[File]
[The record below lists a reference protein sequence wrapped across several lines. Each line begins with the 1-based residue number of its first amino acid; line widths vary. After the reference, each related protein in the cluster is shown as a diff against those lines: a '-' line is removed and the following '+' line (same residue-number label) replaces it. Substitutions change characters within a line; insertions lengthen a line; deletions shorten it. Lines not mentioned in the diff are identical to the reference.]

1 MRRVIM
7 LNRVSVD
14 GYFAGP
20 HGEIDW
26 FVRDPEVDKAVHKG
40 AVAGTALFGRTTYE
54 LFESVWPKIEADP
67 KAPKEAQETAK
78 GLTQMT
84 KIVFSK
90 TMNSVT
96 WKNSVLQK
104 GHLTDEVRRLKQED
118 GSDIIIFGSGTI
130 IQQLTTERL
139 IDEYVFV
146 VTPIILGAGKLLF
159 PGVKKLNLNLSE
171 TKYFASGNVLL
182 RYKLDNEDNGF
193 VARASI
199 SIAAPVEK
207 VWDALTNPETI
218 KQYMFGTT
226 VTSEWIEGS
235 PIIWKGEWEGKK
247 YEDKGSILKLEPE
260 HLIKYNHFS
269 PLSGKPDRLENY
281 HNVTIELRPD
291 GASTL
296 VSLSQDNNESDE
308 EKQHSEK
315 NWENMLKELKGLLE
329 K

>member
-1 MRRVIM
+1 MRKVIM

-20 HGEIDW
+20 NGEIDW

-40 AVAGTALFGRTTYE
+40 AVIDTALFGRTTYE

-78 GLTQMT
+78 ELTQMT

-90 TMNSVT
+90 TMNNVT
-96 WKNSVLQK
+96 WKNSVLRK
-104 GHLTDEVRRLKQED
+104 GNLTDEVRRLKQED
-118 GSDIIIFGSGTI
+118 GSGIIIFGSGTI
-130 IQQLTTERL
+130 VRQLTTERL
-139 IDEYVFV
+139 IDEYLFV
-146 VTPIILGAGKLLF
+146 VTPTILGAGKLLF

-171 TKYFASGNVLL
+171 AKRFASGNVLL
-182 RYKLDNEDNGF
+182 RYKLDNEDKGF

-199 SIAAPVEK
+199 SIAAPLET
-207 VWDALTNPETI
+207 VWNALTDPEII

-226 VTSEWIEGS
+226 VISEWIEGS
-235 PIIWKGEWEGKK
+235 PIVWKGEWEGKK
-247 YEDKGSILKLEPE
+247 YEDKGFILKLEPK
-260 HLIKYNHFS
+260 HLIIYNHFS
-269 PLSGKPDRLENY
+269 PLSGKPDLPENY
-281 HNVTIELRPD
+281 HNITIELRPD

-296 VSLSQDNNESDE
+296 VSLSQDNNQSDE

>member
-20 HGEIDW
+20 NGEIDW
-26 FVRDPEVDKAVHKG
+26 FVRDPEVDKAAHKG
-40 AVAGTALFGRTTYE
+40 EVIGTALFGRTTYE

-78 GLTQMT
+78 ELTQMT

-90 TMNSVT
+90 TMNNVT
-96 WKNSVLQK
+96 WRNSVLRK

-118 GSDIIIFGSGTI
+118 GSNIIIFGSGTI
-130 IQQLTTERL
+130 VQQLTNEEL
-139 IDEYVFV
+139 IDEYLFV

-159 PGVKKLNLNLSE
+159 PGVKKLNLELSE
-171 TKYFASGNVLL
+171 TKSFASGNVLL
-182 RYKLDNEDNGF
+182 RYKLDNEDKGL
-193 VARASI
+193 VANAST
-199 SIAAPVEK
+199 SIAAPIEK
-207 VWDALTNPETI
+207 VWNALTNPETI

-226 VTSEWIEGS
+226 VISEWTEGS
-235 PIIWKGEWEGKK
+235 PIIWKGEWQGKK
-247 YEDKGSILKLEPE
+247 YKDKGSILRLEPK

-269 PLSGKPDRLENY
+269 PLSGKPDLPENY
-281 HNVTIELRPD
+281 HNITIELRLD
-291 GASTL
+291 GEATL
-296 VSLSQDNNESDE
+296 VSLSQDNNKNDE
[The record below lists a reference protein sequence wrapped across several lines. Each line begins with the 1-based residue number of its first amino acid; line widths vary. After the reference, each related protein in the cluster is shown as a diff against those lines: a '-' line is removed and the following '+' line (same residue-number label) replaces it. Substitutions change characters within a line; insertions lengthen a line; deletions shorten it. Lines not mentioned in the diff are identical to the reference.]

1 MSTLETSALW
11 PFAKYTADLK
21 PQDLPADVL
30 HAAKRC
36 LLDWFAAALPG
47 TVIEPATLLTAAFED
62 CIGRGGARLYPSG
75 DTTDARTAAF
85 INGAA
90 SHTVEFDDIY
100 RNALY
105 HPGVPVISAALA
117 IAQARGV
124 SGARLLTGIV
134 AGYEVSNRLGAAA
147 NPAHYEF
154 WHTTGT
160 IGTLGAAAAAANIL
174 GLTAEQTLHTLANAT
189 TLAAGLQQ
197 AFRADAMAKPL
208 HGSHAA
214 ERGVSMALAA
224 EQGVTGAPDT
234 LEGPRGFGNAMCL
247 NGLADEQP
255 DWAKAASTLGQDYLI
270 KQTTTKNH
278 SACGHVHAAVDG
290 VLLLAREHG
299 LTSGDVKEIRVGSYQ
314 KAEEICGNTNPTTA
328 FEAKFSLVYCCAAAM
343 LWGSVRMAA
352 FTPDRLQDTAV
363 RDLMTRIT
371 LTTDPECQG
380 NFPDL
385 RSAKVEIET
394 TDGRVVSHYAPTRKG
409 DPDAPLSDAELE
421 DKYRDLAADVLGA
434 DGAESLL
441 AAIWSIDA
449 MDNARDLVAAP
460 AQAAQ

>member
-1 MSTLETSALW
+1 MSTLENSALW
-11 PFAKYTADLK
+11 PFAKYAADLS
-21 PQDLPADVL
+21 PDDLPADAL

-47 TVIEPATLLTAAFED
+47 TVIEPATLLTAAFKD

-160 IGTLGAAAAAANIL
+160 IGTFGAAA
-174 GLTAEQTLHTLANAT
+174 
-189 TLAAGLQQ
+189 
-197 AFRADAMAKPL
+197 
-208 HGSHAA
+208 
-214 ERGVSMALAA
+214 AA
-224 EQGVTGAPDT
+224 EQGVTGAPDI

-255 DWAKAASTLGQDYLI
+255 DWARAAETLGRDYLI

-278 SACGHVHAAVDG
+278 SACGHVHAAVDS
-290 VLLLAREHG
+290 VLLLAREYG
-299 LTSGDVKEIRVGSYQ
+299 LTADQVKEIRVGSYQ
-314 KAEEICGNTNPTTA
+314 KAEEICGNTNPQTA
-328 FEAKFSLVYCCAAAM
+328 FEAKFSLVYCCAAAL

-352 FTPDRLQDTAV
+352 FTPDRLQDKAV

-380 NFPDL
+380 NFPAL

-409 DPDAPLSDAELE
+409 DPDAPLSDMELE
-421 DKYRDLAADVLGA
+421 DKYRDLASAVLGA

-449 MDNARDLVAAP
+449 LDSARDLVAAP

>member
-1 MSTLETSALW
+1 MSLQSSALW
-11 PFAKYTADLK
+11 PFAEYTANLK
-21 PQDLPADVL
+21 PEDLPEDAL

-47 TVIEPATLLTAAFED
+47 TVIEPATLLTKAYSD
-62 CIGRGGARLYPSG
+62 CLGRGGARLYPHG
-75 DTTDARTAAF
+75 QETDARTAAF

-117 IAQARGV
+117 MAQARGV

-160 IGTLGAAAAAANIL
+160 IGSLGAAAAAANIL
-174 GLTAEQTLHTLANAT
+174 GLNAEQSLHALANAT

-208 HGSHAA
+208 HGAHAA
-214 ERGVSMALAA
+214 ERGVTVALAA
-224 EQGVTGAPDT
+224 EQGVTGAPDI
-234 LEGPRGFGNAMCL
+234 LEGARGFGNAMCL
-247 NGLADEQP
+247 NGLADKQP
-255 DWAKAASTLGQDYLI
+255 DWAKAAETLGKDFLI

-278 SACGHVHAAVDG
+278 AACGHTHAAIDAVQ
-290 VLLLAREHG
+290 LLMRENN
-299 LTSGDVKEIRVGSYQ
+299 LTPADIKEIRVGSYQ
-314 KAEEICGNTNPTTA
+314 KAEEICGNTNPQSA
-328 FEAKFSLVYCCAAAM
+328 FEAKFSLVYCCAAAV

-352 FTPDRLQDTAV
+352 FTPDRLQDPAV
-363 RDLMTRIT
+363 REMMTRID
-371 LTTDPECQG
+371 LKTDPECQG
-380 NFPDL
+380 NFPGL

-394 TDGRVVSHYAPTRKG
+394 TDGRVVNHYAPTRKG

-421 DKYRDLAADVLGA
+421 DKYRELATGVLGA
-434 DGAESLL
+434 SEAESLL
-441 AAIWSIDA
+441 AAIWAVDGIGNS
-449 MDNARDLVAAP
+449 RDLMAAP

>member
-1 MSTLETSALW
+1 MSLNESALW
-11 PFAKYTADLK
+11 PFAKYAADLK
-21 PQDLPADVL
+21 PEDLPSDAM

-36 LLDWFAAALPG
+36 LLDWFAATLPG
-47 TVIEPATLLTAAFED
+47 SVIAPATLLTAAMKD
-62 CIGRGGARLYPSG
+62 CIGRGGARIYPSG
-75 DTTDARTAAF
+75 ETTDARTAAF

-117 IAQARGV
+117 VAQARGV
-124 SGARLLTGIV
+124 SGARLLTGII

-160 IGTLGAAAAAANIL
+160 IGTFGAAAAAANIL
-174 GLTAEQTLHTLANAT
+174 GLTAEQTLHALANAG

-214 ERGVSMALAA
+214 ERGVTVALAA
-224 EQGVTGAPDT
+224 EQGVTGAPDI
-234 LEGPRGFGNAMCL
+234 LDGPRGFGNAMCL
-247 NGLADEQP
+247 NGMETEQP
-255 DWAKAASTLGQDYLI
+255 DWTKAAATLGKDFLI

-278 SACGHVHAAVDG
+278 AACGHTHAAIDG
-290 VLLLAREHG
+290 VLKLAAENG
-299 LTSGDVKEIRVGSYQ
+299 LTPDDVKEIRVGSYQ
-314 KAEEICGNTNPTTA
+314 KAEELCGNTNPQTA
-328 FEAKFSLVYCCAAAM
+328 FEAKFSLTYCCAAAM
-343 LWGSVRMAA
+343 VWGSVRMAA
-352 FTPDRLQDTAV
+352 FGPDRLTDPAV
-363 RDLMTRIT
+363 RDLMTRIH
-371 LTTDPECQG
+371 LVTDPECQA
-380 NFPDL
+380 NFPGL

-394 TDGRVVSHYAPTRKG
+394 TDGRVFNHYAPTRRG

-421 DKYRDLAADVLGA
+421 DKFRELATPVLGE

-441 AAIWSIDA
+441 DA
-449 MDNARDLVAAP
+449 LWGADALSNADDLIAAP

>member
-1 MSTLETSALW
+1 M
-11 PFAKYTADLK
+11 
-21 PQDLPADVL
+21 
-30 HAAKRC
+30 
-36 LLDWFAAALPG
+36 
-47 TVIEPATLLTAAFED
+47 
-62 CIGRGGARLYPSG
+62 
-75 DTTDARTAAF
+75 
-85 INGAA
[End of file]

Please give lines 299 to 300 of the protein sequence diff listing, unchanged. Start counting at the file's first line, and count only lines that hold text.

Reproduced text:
-174 GLTAEQTLHTLANAT
+174 GLTAEQTLHALANAG